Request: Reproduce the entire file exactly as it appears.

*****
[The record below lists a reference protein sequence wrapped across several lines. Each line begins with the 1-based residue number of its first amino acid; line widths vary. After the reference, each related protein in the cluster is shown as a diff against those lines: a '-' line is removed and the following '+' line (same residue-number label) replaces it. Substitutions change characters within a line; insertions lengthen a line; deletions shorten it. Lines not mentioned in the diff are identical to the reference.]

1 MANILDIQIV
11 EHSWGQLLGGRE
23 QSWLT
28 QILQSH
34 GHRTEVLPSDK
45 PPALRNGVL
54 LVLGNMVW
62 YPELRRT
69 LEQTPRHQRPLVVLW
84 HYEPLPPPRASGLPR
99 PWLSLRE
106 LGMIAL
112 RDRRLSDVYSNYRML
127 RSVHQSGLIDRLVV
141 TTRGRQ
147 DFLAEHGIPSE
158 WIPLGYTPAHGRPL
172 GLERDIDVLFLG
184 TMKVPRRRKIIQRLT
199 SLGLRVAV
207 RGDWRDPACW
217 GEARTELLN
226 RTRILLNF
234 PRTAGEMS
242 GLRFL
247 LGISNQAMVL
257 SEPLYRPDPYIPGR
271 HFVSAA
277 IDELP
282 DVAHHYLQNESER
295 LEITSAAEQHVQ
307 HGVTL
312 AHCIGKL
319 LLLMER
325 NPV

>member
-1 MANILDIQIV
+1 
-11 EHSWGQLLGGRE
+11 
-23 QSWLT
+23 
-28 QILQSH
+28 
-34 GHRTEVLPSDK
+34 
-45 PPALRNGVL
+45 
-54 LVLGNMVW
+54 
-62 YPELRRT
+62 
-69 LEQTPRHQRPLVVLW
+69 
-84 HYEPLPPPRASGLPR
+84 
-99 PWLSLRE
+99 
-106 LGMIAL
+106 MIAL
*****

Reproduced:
[The record below lists a reference protein sequence wrapped across several lines. Each line begins with the 1-based residue number of its first amino acid; line widths vary. After the reference, each related protein in the cluster is shown as a diff against those lines: a '-' line is removed and the following '+' line (same residue-number label) replaces it. Substitutions change characters within a line; insertions lengthen a line; deletions shorten it. Lines not mentioned in the diff are identical to the reference.]

1 MANILDIQIV
11 EHSWGQLLGGRE
23 QSWLT
28 QILQSH
34 GHRTEVLPSDK
45 PPALRNGVL
54 LVLGNMVW
62 YPELRRT
69 LEQTPRHQRPLVVLW
84 HYEPLPPPRASGLPR
99 PWLSLRE
106 LGMIAL
112 RDRRLSDVYSNYRML
127 RSVHQSGLIDRLVV
141 TTRGRQ
147 DFLAEHGIPSE
158 WIPLGYTPAHGRPL
172 GLERDIDVLFLG
184 TMKVPRRRKIIQRLT
199 SLGLRVAV
207 RGDWRDPACW
217 GEARTELLN
226 RTRILLNF
234 PRTAGEMS
242 GLRFL
247 LGISNQAMVL
257 SEPLYRPDPYIPGR
271 HFVSAA
277 IDELP
282 DVAHHYLQNESER
295 LEITSAAEQHVQ
307 HGVTL
312 AHCIGKL
319 LLLMER
325 NPV

>member
-1 MANILDIQIV
+1 
-11 EHSWGQLLGGRE
+11 
-23 QSWLT
+23 
-28 QILQSH
+28 
-34 GHRTEVLPSDK
+34 
-45 PPALRNGVL
+45 
-54 LVLGNMVW
+54 
-62 YPELRRT
+62 
-69 LEQTPRHQRPLVVLW
+69 
-84 HYEPLPPPRASGLPR
+84 
-99 PWLSLRE
+99 
-106 LGMIAL
+106 MIAL